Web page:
Largely middle-class white university students made up the bulk of the 1960s counterculture. During this period members of Students for a Democratic Society, a university based organization that helped organize protests on campuses across the country, gained traction as a center for the counterculture. The Free Speech Movement also took route in college campuses across the country as students asserted their rights to criticize and call for change. These groups utilized non-violent forms of protest such as sit-ins and occupation of campus buildings. The anti-war movement took hold in 1965 on campuses across America with many groups using the same forms of non-violent protest. The Hippie movement focused on free love and peace and the expansion of the mind through experimentation with drug use and forms of meditation.
Led mainly by college-educated mothers and inspired by the civil rights movement second-wave feminism fought for workplace equality, a decrease in sexual abuse and violence, and social and cultural equality. Along with arguing for equality at home, the second-wave feminist movement also brought global female treatment into the eyes of the public with protests, governmental organizations, and charities focusing on infanticide and sexual violence in the developing world.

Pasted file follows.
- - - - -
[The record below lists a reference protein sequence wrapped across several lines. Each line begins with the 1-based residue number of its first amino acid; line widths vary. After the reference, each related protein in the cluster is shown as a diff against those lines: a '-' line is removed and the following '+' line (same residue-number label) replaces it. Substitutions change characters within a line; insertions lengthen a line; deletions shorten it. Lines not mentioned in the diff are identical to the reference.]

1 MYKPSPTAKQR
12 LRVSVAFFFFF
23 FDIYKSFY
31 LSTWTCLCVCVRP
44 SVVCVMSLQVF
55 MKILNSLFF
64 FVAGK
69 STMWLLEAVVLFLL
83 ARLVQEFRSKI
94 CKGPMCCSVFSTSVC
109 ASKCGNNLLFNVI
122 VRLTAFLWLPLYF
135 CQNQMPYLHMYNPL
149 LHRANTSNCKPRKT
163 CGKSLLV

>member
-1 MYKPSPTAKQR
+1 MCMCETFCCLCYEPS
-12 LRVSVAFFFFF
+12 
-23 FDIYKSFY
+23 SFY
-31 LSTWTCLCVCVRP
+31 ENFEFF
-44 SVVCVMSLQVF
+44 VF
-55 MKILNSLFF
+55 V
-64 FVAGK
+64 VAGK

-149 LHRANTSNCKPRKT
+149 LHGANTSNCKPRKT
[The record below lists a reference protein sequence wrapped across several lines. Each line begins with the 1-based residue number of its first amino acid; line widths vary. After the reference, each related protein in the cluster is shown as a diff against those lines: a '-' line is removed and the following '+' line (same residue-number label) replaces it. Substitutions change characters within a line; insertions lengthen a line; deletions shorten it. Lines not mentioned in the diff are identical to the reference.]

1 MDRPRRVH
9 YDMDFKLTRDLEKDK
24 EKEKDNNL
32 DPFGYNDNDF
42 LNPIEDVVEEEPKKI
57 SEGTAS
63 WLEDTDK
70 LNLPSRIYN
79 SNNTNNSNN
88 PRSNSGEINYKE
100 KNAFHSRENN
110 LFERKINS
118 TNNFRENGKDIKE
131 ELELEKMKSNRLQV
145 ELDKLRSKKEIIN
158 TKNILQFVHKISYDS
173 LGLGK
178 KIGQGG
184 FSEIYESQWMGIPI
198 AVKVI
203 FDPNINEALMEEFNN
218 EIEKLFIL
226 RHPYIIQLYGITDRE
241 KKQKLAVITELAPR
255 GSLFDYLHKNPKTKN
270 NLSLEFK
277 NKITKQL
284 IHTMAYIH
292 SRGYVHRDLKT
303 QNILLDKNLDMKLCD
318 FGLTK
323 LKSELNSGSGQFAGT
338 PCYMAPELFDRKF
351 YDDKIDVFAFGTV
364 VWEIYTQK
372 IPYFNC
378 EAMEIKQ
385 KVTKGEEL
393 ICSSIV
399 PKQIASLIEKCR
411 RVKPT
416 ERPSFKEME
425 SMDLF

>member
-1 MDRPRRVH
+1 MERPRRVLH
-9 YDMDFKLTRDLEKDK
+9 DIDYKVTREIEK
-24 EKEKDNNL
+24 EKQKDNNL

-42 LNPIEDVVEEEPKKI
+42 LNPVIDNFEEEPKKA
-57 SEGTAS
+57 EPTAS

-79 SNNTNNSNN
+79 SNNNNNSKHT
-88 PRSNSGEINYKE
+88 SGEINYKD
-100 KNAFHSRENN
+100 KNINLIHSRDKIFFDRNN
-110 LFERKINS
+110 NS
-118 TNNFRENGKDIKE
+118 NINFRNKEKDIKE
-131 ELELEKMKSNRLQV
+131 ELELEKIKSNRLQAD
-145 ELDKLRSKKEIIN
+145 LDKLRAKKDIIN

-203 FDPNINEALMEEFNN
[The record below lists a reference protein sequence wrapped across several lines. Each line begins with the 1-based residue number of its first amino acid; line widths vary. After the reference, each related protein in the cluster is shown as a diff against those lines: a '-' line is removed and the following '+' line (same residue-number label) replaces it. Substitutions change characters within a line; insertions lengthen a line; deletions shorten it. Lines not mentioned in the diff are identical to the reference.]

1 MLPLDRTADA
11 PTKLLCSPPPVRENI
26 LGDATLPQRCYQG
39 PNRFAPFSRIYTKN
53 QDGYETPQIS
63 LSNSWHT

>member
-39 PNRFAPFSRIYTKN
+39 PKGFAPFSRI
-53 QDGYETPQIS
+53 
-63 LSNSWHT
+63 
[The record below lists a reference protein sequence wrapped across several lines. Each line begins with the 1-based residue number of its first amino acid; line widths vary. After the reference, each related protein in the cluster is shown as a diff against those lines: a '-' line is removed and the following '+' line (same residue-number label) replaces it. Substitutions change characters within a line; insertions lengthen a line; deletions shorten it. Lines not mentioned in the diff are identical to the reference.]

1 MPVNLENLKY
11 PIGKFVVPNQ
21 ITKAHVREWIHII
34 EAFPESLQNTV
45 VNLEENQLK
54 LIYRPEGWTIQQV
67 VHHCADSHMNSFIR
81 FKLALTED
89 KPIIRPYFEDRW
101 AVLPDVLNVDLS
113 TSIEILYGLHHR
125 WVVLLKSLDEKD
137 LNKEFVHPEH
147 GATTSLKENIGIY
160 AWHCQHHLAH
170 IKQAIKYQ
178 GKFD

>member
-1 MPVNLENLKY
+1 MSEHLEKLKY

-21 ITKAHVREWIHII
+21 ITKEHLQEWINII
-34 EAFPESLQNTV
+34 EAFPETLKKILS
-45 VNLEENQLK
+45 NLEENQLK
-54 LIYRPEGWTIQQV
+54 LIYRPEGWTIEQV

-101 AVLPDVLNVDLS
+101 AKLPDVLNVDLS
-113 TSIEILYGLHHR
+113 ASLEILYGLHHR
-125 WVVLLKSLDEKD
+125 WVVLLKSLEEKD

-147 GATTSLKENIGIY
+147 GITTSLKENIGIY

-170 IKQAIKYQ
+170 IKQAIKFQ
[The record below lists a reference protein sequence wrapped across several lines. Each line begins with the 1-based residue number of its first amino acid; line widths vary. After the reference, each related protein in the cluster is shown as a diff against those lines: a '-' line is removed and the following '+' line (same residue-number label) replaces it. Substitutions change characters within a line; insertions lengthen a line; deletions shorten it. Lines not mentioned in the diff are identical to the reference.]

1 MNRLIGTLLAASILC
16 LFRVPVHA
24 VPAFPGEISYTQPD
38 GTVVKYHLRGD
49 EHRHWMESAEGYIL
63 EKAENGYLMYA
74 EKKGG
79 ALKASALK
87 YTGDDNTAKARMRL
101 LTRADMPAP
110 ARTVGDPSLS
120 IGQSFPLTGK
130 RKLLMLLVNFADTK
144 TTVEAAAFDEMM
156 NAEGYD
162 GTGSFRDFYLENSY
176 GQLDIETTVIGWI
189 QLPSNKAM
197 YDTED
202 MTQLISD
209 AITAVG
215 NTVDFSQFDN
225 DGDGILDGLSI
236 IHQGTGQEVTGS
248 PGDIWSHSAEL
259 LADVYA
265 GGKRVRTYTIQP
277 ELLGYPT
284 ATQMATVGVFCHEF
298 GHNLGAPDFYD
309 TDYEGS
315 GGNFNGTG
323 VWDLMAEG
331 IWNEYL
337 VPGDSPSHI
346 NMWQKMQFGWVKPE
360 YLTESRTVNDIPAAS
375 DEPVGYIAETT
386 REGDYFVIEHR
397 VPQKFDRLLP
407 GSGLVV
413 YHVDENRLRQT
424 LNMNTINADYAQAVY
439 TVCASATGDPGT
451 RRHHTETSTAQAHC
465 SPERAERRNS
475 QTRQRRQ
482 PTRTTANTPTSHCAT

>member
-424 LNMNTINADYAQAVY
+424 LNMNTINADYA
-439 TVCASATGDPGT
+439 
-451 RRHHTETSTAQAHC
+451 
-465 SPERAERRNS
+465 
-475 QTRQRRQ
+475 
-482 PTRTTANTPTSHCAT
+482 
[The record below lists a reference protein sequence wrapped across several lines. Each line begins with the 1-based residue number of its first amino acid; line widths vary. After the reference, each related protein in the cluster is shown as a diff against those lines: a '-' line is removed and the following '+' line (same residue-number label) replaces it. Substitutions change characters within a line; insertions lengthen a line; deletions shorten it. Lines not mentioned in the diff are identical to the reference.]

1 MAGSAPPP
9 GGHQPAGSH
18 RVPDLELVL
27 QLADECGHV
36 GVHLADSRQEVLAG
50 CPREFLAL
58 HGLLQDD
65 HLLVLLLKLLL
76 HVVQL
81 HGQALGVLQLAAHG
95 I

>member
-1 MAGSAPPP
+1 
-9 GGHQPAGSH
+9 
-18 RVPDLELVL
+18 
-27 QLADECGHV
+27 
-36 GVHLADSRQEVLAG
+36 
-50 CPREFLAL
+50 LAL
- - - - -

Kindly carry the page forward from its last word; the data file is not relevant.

Rooted in the effort to expel the racism and injustice that surrounded the post-emancipation American South, the Civil Rights Movement was a mass protest movement against racial segregation and prejudice that gained momentum in United States in the 1950s. The series of non-violent protests, boycotts, strikes, and sit-ins that made up the movement came to national attention in the mid-1950s, raising awareness for all Americans to the injustices happening towards African-Americans in the United States. By the 1960s the non-violent protests gave rise to the black power movement consisting of young African-Americans who were fed up with the slow pace the non-violent route provided. Instead, confrontation was viewed as the best means to an end of the longstanding economic, cultural, and social injustices towards blacks throughout America and included such leaders as Malcolm X, the Black Panther Party, and the Nation of Islam.
Martin Luther King Jr. was a Baptist minister and leader of the civil rights movement in the United States in the 1950s and 1960s. Through his leadership and practice of nonviolent protest, King was associated with civil rights victories such as the Montgomery bus boycott, the March on Washington, and the Civil Rights Act of 1964. On April 4, 1968 Martin Luther King Jr. was shot by a sniper’s bullet while on a motel balcony in Memphis, Tennessee. Two days later James Earl Ray pleaded guilty to the assassination and received a prison sentence of 99 years. Ray later recanted his statement claiming that he was forced into a confession and was the victim of a conspiracy.
Medgar Evers was a civil rights activist and first field secretary for the NAACP in Mississippi. He worked tirelessly to organize voter registration and institute economic boycotts throughout the state in the fight for civil rights. Medgar Evers was killed in 1963 during an ambush in front of his home by Byron de La Beckwith, a member of the Ku Klux Klan.